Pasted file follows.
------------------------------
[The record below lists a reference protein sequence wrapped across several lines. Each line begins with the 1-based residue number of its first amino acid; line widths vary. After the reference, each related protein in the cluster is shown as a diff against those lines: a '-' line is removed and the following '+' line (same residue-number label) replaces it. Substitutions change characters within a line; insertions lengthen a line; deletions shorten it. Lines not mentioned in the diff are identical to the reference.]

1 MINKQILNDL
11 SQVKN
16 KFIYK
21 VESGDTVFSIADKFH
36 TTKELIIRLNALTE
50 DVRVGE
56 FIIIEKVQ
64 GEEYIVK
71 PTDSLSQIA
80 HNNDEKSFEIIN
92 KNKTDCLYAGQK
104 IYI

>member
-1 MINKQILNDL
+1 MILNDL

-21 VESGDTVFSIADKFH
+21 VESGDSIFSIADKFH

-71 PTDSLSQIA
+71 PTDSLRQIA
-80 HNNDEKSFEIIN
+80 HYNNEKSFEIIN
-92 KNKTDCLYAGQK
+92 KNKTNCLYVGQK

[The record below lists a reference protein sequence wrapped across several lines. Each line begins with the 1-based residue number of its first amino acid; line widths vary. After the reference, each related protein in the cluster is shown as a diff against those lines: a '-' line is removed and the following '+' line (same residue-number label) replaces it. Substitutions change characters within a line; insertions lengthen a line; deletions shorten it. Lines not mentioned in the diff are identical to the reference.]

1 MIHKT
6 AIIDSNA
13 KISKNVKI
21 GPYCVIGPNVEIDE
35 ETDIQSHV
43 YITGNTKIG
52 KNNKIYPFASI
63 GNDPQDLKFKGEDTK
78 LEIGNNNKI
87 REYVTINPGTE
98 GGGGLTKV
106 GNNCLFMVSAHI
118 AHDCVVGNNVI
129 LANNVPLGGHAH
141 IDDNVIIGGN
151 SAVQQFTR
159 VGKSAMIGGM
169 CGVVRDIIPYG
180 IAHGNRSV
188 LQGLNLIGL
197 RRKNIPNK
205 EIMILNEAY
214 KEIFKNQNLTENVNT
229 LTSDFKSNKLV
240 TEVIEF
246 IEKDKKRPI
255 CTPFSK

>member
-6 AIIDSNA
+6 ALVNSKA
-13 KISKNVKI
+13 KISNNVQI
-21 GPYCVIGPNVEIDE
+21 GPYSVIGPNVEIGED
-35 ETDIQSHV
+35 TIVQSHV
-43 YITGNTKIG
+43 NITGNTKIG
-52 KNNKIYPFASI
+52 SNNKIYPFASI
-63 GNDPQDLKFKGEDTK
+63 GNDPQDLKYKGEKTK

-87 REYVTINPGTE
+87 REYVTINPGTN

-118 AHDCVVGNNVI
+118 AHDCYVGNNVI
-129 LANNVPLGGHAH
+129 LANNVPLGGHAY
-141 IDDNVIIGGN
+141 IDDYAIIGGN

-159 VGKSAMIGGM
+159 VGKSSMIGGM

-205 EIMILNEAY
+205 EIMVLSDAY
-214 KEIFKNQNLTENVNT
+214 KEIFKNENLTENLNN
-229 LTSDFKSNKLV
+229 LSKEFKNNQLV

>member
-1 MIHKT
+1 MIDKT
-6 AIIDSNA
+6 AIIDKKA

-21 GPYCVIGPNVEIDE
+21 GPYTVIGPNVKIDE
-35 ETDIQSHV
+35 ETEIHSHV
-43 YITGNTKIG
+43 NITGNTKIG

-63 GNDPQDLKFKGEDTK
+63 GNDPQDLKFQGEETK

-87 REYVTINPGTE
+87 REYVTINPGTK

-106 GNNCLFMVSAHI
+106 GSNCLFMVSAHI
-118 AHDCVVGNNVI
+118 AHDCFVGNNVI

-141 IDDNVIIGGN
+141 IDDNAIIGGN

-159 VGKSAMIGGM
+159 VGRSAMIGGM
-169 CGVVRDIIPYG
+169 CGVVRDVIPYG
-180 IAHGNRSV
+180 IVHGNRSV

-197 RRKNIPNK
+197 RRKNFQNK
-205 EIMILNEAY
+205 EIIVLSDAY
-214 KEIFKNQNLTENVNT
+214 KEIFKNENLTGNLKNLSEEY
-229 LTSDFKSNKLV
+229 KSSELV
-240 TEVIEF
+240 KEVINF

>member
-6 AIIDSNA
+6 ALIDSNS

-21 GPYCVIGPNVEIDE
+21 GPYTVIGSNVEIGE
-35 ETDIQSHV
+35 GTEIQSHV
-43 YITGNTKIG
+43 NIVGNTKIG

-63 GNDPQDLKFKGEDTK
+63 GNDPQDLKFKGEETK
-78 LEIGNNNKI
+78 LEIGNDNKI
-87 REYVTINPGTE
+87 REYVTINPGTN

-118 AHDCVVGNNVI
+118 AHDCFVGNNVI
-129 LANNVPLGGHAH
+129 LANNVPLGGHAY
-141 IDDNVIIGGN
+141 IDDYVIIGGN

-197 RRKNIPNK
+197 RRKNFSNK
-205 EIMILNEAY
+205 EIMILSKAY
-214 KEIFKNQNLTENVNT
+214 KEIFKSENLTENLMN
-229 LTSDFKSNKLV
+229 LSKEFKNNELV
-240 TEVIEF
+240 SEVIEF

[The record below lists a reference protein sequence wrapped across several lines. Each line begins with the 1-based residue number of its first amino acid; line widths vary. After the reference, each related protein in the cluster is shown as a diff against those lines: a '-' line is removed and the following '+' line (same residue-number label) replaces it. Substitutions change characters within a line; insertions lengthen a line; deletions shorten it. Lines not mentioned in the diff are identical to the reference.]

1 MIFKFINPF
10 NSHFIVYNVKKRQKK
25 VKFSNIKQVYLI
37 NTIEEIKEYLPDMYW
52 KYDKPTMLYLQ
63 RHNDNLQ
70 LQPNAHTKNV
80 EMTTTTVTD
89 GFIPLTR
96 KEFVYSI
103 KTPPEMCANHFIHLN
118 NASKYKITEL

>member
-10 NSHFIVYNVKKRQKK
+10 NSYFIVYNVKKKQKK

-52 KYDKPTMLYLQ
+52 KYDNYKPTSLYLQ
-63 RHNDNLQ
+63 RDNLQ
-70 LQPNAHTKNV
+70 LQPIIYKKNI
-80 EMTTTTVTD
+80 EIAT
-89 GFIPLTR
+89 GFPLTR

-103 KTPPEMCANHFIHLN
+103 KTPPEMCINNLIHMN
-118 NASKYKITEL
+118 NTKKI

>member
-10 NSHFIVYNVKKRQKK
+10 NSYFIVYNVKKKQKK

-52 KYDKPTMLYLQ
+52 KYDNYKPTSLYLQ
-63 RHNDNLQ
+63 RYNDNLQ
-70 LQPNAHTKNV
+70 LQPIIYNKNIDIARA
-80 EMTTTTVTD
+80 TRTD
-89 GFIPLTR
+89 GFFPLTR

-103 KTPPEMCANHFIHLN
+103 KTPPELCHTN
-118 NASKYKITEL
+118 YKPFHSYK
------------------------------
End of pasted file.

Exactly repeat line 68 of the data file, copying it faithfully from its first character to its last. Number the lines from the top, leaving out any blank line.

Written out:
-87 REYVTINPGTE